Journal Article

Methyl side-chain dynamics prediction based on protein structure

Pablo Carbonell and Antonio del Sol

in Bioinformatics

Volume 25, issue 19, pages 2552-2558
Published in print October 2009 | ISSN: 1367-4803
Published online July 2009 | e-ISSN: 1460-2059 | DOI:
Methyl side-chain dynamics prediction based on protein structure

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Motivation: Protein dynamics is believed to influence protein function through a variety of mechanisms, some of which are not fully understood. Thus, prediction of protein flexibility from sequence or structural characteristics would assist in comprehension of the ways dynamics is linked to function, and would be important in protein modeling and design. In particular, quantitative description of side-chain dynamics would allow us to understand the role of side-chain flexibility in different functional processes, such as protein–ligand and protein–protein interactions.

Results: Using a dataset of 18 proteins, we trained a neural network for the prediction of methyl-bearing side-chain dynamics as described by the methyl side-chain generalized order parameters (S2) inferred from NMR data. The network uses 10 input parameters extracted from 3D structures. The average correlation coefficient between the experimental and predicted generalized order parameters is r = 0.71 ± 0.029. Further analysis revealed that the order parameter depends more strongly on the methyl carbon packing density, the methyl carbon distance to the Cα atom, and the knowledge-based pair-wise contact potential between the methyl carbon and neighboring amino acids. In general, we observed an improvement in the prediction of methyl order parameters by our network in comparison with molecular dynamics simulations. The sensitivity of the predictions to minor structural changes was illustrated in two examples (calmodulin and barnase) by comparing the S2 predictions for the unbound and ligand-bound structures. The method was able to correctly predict most of the significant changes in side-chain dynamics upon ligand binding, and identified some residues involved in long-range communications or protein–ligand binding.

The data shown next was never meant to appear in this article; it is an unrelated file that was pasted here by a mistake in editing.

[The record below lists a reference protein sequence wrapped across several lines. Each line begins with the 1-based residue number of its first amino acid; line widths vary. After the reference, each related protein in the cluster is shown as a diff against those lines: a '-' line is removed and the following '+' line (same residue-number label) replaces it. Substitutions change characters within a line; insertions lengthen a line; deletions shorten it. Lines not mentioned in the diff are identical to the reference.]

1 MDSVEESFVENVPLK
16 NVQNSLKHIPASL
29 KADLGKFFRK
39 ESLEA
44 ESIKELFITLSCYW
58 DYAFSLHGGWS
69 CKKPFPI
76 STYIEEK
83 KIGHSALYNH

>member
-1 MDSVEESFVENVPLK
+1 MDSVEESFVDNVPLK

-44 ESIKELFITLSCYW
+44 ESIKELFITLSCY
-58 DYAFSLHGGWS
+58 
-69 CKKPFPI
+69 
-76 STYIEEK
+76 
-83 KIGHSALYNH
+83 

Supplementary information: Supplementary data are available at Bioinformatics online.

Journal Article.  5264 words.  Illustrated.

Subjects: Bioinformatics and Computational Biology

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